A look at why the way we manage our communication must change. Includes 10 tips to increase the chances of your messages being replied to.
It's time to stop communicating. Let's face it; it's just not working anymore and if you don't believe me, take a look at some of the comments received on my recent blog; ' When Did Replying To Messages Go Out Of Fashion ?'
Take a look at your sent email folder,
view some of the LinkedIn messages you've sent recently; what percentage have
not been replied to within 24 hours of you pressing send? What was your
expectation and did you believe (or was it more a glimmer of hope) that some of
these communications would be responded to at all?
My own research, as well as views and comments from my network of LinkedIn connections, indicates that there is a massive sense of frustration out there when it comes to others not replying to messages.
Our Communication Culture Is Spiraling Downward
Something has changed; where once the values of politeness and good manners reigned, it appears that most of us have become so overwhelmed by communication that we simply no longer have time to be courteous.
Fearful that replying to an email will encourage a further response from the sender or a commitment of some kind on the recipient's part, the solution for an increasing number of people is not to reply to messages at all! Often such action is passed off as 'no response = a no'! I don't buy this, and I think it has more to do with people avoiding confrontation;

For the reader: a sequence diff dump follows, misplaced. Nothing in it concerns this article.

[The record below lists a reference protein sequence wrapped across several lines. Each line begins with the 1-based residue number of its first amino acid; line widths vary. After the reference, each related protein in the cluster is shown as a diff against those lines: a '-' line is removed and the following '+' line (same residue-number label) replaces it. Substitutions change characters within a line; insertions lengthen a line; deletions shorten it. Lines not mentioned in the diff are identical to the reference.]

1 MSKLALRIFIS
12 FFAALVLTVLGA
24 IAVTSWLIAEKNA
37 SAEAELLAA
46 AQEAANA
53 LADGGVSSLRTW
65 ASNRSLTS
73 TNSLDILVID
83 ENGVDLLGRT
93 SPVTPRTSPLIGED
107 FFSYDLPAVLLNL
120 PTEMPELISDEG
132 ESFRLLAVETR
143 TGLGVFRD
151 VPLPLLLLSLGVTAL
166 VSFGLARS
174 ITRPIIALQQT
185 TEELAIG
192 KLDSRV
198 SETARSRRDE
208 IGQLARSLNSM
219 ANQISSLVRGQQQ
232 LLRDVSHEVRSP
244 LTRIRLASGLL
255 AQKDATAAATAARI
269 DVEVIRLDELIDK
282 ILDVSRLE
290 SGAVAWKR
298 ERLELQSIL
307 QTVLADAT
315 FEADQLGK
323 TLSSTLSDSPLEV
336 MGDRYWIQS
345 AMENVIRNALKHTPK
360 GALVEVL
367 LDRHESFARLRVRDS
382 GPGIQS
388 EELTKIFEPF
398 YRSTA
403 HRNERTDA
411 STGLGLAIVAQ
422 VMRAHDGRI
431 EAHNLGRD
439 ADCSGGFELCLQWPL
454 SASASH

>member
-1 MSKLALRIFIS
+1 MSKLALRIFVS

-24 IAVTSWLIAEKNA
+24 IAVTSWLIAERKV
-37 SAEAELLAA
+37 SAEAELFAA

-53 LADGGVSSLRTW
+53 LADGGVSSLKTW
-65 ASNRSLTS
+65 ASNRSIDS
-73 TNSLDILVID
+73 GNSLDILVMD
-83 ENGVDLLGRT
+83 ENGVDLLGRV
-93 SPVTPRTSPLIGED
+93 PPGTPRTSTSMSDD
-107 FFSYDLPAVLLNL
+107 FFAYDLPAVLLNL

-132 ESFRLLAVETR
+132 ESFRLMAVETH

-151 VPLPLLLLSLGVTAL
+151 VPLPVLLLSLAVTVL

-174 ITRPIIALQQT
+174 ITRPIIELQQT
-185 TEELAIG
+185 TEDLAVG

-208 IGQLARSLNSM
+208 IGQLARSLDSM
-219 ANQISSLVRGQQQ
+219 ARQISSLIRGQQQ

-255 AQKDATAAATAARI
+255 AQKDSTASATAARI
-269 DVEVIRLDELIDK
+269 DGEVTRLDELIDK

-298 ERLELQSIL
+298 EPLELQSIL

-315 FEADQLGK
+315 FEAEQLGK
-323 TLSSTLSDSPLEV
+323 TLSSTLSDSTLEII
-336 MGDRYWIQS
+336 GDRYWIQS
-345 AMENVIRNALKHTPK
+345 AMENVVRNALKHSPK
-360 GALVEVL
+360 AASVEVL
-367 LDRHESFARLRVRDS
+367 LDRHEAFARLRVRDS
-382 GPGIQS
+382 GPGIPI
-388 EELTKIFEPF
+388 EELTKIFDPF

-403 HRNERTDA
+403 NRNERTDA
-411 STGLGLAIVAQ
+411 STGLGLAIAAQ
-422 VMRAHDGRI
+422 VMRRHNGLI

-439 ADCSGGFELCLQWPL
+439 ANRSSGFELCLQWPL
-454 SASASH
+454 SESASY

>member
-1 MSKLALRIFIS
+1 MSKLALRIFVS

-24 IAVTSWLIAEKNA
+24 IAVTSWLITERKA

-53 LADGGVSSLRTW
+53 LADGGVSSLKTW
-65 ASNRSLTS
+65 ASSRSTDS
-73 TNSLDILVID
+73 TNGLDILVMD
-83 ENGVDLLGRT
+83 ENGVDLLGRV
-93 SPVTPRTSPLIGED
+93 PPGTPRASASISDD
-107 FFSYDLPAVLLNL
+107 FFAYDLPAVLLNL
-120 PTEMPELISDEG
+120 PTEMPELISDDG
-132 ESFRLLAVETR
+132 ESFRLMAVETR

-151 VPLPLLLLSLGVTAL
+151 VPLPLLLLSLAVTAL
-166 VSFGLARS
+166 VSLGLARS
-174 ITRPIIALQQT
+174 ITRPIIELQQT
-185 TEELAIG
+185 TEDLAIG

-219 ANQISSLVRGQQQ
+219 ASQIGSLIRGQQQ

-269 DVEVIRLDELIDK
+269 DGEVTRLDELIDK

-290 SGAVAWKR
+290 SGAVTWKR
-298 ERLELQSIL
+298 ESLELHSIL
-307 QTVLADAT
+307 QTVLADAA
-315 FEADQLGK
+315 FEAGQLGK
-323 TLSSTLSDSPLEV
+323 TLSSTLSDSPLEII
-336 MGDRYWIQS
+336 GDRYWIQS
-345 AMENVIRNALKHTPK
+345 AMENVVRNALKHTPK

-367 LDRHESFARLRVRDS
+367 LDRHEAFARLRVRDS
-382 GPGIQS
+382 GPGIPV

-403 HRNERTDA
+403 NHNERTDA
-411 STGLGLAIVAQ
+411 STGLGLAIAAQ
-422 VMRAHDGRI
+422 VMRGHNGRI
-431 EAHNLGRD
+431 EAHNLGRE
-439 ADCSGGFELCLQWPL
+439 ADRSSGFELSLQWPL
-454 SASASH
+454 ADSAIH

"if I respond by refusing this request, then my decision might be challenged, and I don't know how to deal with that, so I won't respond!"
It would seem there are other reasons for failing to respond to emails and other forms of messaging. Such behaviour can easily be justified, as one of my clients recently informed me when he said: "
Emails are the devil and I just don't read them
". Perhaps then we should not take a lack of response to our messages so personally? Could it be that we have all become so numb to the plethora of daily communication that we no longer believe we’re ignoring a person, but the email or LinkedIn message itself which is some abstract interruption that we'll look at if and when we have time?
As the volume of communication increases, the risk is that its value decreases and the incentive to reply, therefore, diminishes. If we allow this communication malaise to continue then potentially all communication becomes 'the devil' and is treated with a similar level of disdain.